So what is the scientific consensus about the answers to the key questions concerning global warming?
The British magazine New Scientist gives a review of the state of affairs concerning climate change, along with a handy summary sheet of the main points, and the Intergovernmental Panel on Climate Change (IPCC) report (thanks to Brian Gray of the Kelvin Smith Library who runs the blog e3 Information Overload for the link) provides more detailed information. Here are some tentative answers to the five key questions I raised in a previous post.
1. Is warming occurring? In other words, are average temperatures rising with time?
Here we have to distinguish between the more recent period (starting in 1861) when we have direct measurements of temperature and the prior periods, for which we have to infer temperatures using proxy measures such as using tree rings or bubbles trapped in ice cores that date back 750,000 years.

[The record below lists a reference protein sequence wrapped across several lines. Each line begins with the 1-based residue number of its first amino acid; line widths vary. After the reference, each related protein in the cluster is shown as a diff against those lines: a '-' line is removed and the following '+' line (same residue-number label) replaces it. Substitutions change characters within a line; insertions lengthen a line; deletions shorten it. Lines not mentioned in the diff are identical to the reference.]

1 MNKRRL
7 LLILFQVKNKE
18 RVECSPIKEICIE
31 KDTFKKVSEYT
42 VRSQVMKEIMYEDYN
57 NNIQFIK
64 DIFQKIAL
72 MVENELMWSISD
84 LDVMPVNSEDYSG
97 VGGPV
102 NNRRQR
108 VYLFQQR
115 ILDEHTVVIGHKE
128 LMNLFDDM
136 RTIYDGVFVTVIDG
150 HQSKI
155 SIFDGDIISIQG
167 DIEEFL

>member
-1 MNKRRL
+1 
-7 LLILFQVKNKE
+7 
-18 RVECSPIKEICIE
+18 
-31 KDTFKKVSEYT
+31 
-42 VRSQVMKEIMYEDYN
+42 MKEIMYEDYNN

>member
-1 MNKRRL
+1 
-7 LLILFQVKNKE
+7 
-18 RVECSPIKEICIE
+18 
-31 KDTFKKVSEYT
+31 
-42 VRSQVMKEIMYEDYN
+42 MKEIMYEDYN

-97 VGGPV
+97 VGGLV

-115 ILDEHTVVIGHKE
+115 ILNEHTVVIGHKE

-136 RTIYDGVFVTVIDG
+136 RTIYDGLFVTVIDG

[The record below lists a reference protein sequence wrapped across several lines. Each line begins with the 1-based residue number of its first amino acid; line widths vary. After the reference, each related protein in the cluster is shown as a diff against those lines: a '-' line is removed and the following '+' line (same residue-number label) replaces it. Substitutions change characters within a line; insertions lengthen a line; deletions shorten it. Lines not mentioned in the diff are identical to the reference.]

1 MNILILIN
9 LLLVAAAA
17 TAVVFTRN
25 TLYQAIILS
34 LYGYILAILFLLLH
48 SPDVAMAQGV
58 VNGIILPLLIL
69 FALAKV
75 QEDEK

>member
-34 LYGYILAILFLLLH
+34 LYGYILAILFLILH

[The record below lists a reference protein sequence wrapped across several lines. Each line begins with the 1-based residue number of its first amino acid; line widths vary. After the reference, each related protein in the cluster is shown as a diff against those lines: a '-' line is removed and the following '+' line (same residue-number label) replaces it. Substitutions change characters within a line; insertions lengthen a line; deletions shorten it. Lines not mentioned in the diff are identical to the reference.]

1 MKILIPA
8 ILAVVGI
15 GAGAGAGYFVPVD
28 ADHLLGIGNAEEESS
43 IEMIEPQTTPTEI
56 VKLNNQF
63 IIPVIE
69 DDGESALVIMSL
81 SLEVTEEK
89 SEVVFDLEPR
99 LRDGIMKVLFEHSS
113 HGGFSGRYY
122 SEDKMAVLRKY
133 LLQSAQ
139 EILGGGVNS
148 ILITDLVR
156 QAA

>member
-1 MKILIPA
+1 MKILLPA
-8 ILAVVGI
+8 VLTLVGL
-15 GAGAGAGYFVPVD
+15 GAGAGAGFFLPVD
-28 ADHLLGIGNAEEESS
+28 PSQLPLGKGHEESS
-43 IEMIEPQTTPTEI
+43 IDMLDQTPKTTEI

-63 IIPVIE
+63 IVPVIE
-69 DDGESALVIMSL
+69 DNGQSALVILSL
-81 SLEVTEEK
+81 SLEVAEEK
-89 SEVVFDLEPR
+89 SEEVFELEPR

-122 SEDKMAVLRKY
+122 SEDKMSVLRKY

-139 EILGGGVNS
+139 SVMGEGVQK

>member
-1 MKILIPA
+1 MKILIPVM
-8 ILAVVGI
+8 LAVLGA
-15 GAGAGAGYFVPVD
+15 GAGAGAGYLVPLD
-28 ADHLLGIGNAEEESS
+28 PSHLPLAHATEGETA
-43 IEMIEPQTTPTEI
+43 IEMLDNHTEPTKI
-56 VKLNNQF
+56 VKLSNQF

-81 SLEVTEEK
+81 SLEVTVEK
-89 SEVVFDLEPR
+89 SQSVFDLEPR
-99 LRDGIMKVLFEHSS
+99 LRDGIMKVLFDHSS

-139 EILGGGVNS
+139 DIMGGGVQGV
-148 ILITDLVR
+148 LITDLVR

For the recent past, the IPCC report says that “The global average surface temperature has increased by 0.6 ± 0.2°C since the late 19th century”.
For the period prior to that, the report says “It is likely that the rate and duration of the warming of the 20th century is larger than any other time during the last 1,000 years. The 1990s are likely to have been the warmest decade of the millennium in the Northern Hemisphere, and 1998 is likely to have been the warmest year.”